Mastering Social Media to Grow Your Small Business in Terrace and Kitimat

Next week, Mhairi will be heading up to Northern BC to present ‘Mastering Social Media to Grow Your Small Business” at the Terrace and District Chamber of Commerce on February 27th then on to the Kitimat Chamber the next night.  The Terrace event is full but there are still a few spots in Kitimat. Click on the link to register below.

Just because you know what social media is, does not mean that you necessarily understand how to use it to grow and develop your business. This workshop focuses on understanding social media, what is it and how it’s connecting people.

Learning Objectives:

  • Learn how/if social media should be an important part of your marketing strategy.
  • Understand what opportunities are available for you to leverage social media for business growth and prospecting.

Tickets: FREE
Light dinner included

REGISTER TODAY: Email info@kitimatchamber.ca

Terrace and Kitimat businesses welcome!

How to Use Google Grants and AdWords for Non-Profits: Important Changes You Should Be Aware of in 2018

Did you know that Google offers ad grants for non-profit an charity organizations in Canada, allowing them to run their AdWords with a budget of $10,000 per month? If you run a charity or non-profit, this is something you have to take advantage of – it’s free advertising and drives targeted traffic to your site (if you set it up right!).  

  • First, you need a Tech Soup account  and registration – which verifies your non-profit status and eligibility
  • Once that is approved, you can then set up your new Google account and apply to manage your grants ads.

Google Ad Grant Changes for Non-Profits

Over the years, 35,000 non-profits have set up Ad Grant AdWords accounts, and it has been a popular offering, but recently though, Google has been rolling out a slew of changes that govern how ads are set up in the Grants program.

Out-Smarts: How to Use Google Grants and AdWords for Non-Profits: Important Changes You Should Be Aware of in 2018

How to Use Google Grants and AdWords for Non-Profits

I am guessing these changes are because many organizations were lax about maintaining their ads –  setting up accounts, campaigns and groups and then not maintaining their accounts well or keeping up with the new features Google has rolled out over the last couple of years like ad extensions. It could also be because some non-profits didn’t set up their accounts properly in the first place (for example not using geographical audience targeting).

As a result of these changes which were announced in December and went into effect earlier this month, non-profits are scrambling to review their ad campaigns and make them compliant – if they don’t, they risk having their ad account cancelled.

The good news is that there will no longer be the USD 2 ad bid cap which means that non-profits can bid more competitively and show up higher than ever before. There are some caveats though.

The New Google Grants AdWords Rules for 2018:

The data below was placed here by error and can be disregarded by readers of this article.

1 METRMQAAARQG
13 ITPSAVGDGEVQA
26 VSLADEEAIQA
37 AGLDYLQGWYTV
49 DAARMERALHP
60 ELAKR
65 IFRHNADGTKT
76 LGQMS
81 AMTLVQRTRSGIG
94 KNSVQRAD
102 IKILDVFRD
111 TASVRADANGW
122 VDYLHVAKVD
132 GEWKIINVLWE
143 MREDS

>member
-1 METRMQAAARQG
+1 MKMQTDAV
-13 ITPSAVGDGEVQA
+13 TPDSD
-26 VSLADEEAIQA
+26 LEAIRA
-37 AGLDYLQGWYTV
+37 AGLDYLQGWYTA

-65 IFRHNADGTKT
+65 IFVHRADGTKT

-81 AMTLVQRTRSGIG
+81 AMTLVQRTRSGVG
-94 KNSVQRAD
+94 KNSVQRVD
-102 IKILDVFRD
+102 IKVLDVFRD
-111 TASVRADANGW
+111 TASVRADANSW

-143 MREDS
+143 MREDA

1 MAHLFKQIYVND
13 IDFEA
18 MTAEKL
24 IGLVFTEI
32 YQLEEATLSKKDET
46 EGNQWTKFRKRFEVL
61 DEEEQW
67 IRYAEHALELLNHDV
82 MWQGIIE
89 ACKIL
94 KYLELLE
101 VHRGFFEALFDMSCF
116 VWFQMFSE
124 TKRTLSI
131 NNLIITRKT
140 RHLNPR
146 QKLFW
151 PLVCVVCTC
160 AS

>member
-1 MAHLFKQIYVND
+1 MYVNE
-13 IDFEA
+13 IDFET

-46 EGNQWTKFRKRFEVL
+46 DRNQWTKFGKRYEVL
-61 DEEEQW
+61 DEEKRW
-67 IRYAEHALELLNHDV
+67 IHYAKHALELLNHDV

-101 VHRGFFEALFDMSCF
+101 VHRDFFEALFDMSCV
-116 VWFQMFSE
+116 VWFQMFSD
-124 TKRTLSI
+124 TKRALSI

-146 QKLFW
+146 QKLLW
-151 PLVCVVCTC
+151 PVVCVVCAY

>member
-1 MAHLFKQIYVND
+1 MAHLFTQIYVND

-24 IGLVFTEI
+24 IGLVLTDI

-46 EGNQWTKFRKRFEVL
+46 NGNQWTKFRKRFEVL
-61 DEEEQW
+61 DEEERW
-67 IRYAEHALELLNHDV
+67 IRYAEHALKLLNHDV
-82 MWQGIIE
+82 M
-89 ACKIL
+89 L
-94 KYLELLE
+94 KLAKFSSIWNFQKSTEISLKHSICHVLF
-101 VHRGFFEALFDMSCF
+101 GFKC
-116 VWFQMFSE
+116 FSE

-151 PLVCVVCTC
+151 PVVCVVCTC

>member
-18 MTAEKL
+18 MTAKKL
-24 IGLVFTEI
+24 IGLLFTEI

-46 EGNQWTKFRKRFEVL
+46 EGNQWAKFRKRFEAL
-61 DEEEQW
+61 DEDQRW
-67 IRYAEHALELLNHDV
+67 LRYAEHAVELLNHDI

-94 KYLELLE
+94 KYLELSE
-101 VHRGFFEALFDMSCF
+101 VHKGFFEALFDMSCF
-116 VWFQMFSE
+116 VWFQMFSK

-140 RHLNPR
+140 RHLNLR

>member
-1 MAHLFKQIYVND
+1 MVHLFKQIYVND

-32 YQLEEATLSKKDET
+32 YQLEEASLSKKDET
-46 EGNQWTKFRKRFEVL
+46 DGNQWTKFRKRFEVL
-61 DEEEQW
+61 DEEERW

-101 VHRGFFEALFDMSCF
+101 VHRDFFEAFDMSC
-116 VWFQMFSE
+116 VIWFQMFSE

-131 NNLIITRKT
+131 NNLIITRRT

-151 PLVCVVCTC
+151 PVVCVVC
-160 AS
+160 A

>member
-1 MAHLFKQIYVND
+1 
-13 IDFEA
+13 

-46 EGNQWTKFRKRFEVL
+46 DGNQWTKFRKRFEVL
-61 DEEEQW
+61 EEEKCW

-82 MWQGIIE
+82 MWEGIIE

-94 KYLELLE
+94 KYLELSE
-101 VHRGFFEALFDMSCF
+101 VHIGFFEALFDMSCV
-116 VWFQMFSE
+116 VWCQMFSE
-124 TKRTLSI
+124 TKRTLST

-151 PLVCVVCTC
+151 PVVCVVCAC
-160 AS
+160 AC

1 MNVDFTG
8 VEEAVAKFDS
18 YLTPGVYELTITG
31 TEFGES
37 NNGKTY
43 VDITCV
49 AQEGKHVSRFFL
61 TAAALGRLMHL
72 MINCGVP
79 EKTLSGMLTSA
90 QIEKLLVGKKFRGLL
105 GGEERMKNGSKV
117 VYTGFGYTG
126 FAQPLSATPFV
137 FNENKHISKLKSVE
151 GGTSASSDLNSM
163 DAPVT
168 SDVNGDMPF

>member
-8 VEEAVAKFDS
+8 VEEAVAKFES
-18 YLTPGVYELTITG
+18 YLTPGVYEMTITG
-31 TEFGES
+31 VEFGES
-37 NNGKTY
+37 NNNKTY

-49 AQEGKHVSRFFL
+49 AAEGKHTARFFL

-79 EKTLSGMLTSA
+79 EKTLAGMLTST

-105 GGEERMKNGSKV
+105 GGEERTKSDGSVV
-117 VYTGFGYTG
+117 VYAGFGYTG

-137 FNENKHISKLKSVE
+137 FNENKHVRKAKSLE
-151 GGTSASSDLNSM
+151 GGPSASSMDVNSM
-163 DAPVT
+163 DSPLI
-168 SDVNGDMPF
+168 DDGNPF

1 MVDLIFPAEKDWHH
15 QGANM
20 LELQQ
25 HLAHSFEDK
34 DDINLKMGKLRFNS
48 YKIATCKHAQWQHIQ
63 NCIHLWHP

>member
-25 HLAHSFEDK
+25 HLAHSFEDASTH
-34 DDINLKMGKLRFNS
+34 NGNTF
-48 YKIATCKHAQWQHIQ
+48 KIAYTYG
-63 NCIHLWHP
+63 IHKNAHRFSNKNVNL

• The two dollar bid cap has been removed
  • Advertisers must use maximum conversions bidding – this automatically sets your bidding so that you maximize the conversions of your campaign given your budget (for non-profits that about $333 per day). This means setting up conversions on Google and tracking them using two snippets of code that get added to your site and to the page you want to track.
  • Advertisers must use geographical targeting aka geo-targeting – this simply means that your ads must be targeted to your geographic area and not blanket targeted to broad geographical areas where you don’t operate.
  • Each campaign must have at least 2 Ad Groups that are live.
  • Each ad group must have at least 2 ad variations running.
  • Each ad must have a minimum of 2 site link extensions – site link extensions are links and titles that show up below your ads highlighting important aspects of your business and encouraging people to click through to specific web pages on your site.
  • Your account must show a CTR of at least 5% or your account could be cancelled. This is the rule is the one that everyone is panicking about, but if your campaigns are set up properly with keywords that are tight (specific to what your non-profit does), and you’re not bidding on words that don’t relate to your ad text, you should see your CTR increase.

Ten Tips to Help Non-Profits Comply with the Google Ad Grant Changes:

  1. Have specific campaigns for each component of your non-profit business using specific keywords, both in the keywords themselves and in your ad text and landing pages.
  2. Stop using keywords that are too generic – low-quality keywords.
  3. Conversely, don’t have ad groups that only have one keyword.
  4. Work to create better, target keyword centric ad copy.
  5. Make sure that your landing pages map back to your ad campaigns and groups and that everything works as it should on the page so that visitors convert once the land on your site.
  6. Set up conversion tracking and make sure that you are tracking conversions after people click through to your site.
  7. Use Google Analytics to understand campaign traffic, keywords that are driving visits from people who engage once they land on your site, and bid adjustments.
  8. Don’t use keywords that mention your competitors or other companies.
  9. Implement your changes now, if your CTR is less than 5% for two consecutive months your account could be suspended.
  10. If you don’t have the expertise in-house to make these changes, or the budget to hire experts then consider switching to AdWords Express.

Google Grants can be a great asset to a cash-strapped charity or non-profit organization. Done right, your campaigns can drive targeted traffic to your site, but your site has to deliver too. It is worth taking time to create great landing pages that convert once your visitor lands on them.